—This Affiant obtained a copy of Julio Keith's Criminal History which included the following information: Lists Julio Keith's alias names as Poppyates Keith, X Poppyoates, Julia Keith, Poppy Keith, Poppy Oates, Julio S. Keith and Andrew Kennedy. Julio Keith has been charged with possession of Cocaine and Obstruct and Delay by Sampson County Sheriff's Office, Possession of Stolen Firearm and Carrying Concealed Weapon by Clinton Police Department and Robbery with a Dangerous Weapon by Clinton Police Department. Julio Keith is currently serving Federal Probation stemming from charges of Conspiracy to Distribute Cocaine and Distribution of Crack Cocaine.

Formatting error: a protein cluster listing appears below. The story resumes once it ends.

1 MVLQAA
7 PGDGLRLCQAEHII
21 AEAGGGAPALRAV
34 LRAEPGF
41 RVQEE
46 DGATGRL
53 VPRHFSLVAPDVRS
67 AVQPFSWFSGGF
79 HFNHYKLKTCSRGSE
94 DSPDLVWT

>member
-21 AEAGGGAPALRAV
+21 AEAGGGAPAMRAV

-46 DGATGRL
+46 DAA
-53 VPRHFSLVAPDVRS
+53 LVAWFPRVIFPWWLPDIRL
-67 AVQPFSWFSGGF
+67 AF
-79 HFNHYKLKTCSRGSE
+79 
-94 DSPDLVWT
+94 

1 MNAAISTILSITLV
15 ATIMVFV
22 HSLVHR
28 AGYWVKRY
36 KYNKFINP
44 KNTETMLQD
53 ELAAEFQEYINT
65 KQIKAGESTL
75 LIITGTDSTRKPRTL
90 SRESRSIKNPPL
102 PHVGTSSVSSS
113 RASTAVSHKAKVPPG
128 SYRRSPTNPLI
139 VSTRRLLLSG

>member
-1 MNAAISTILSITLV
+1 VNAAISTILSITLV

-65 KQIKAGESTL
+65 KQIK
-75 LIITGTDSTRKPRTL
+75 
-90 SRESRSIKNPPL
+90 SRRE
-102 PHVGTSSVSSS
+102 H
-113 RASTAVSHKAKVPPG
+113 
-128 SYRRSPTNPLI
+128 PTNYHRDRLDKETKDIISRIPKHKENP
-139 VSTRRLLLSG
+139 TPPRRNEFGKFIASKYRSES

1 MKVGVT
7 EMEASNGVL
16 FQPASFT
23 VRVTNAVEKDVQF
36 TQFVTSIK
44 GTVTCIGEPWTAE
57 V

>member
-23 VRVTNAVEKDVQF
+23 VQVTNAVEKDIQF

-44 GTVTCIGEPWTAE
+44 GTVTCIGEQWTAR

—On or about June 4, 2007, Detective Grady received a telephone call from an unidentified male stating 451 McKoy Street was a drug house and something needed to be done about it.
—This Affiant obtained a copy of Andrew Oates Criminal History which showed Oates being charged with murder August 16, 1991 by Sampson County Sheriff's Office. Oates plead guilty to second degree murder and was sentenced to nine years confinement. Andrew Oates criminal history was obtained utilizing the information provided by Andrew Oates to the City of Clinton Water and Sewer Department.1